This Agreement tries to intensify the ties of cooperation between the member countries by sharing a common border. The States belonging to the European Union enter into a socio-political debate when discussing the problem of securitization in their area of influence. The regional emergency of the refugee crisis on the continent has called into question the political management and effectiveness of the Common European Asylum System (SECA), especially in relation to the multidimensional European responsibility for humanitarian protection that the right to asylum entails.

The lack of cohesion among the members of the Schengen area prevents national and intergovernmental efforts from giving favorable results in the face of the increase in asylum seekers. An example of the above is projected from September 2015, the year in which Germany, Austria, Belgium, Denmark, Slovenia, Hungary, Norway and Sweden, proposed to restore control of their internal borders. Internal security threats and public order were the main concerns that led these countries to act, due to the increasing arrival of undocumented people (Espuche & Imbert, 2016).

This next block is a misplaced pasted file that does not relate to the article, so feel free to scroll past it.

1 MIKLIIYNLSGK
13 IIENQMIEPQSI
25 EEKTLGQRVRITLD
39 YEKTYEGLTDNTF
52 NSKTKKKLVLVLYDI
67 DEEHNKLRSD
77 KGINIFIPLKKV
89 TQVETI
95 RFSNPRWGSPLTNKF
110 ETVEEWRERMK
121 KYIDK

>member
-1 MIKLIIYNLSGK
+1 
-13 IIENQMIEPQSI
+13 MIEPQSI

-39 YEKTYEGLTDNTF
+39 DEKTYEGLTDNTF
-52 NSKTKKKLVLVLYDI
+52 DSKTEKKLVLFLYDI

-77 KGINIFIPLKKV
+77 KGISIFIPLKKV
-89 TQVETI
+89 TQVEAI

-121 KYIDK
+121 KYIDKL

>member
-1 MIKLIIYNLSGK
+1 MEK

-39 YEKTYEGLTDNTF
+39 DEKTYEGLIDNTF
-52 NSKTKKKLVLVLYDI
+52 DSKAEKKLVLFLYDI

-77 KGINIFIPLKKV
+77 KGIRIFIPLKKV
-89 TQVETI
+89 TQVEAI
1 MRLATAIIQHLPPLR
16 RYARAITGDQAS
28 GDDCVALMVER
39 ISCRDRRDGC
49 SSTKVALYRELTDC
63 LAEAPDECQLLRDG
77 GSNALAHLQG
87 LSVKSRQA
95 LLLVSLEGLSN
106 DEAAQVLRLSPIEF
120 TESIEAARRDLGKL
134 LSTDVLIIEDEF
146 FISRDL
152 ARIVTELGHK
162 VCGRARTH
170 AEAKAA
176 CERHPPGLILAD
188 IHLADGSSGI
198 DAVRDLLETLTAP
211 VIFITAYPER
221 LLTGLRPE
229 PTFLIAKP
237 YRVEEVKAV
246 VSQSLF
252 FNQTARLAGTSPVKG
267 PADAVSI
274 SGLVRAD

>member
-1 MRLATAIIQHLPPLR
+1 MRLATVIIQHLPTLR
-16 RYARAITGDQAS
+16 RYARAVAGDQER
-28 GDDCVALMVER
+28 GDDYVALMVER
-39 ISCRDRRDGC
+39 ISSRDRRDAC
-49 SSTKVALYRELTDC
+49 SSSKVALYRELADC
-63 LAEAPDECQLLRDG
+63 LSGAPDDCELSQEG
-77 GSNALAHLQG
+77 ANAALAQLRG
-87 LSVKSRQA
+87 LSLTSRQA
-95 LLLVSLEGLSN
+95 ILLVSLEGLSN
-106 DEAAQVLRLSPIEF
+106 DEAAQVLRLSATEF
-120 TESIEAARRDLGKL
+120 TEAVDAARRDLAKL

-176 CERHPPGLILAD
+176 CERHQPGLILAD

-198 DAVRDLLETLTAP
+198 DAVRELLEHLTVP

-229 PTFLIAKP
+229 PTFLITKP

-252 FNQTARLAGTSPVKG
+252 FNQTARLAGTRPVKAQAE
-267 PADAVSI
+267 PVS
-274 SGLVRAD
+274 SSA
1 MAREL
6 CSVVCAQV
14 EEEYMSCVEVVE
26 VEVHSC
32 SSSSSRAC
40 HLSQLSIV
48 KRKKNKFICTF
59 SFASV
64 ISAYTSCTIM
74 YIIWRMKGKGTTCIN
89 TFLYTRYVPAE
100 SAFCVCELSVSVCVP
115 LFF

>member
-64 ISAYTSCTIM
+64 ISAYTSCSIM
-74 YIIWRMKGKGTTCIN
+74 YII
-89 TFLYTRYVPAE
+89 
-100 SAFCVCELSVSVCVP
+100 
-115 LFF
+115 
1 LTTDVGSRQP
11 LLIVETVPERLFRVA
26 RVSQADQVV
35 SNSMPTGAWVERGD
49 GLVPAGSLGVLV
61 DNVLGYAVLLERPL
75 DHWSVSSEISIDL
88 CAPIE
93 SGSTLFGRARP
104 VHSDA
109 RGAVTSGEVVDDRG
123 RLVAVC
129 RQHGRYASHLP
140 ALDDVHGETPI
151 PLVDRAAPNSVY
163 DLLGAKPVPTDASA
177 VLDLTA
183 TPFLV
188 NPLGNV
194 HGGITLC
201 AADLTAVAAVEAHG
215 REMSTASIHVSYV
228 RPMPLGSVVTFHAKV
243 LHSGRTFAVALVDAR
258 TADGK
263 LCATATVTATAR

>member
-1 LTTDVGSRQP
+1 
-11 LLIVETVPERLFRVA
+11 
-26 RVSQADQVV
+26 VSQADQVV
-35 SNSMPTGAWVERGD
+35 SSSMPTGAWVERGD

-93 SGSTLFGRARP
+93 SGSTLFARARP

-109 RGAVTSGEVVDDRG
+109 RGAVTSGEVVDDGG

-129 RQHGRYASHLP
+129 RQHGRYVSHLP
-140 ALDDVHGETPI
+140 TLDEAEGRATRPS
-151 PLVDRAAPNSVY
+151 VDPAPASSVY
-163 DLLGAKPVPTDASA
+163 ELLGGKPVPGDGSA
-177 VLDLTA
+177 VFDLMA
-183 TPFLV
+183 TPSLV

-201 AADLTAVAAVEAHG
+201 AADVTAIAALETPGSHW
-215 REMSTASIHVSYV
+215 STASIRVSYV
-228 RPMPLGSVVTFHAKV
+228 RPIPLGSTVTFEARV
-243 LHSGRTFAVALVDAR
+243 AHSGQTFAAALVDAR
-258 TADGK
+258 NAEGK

Among the main challenges of the Schengen Area for the creation of a fair refugee policy are:

  1. Definition: Making a common immigration and asylum policy, in addition to degrading the status as refugee, deteriorates European ideals regarding how to deal with the crisis on the continent. Learning to differentiate the conceptual terms facilitates the task of establishing ad hoc policies for everyone, whether they are refugees or migrants. In the same way, this gives justification to countries that can exclude asylum applications, sticking to their own conception of refugee.
  2. Content: More importance should be given to the creation of a humanitarian protection policy for refugees, instead of restrictions on free movement, entry and the right of asylum. It is necessary to establish the refugee crisis as a regional urgency in the political agendas, work within a framework of common interest and adopt aligned positions according to the situation.
  3. Protection: Criticism of the Convention falls on the lack of jurisdictional control, as well as on the little participation of UNHCR to expand the proposals on the right of asylum and national borders. As a consequence, there are no institutional or governmental priorities to act in response to the humanitarian needs of refugees. Countries' attention is focused on combating illegal immigration and preventing abuse of asylum. For this reason, the contradiction between practice and what is written, that is, between the original foundations of the Schengen Agreement and the erroneous idea of a “strengthened Europe” continues to grow.

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Reyes, Paloma. “La incapacidad de protección a los refugiados en Europa, una bienvenida poco cálida.” CEMERI, 9 ago. 2023,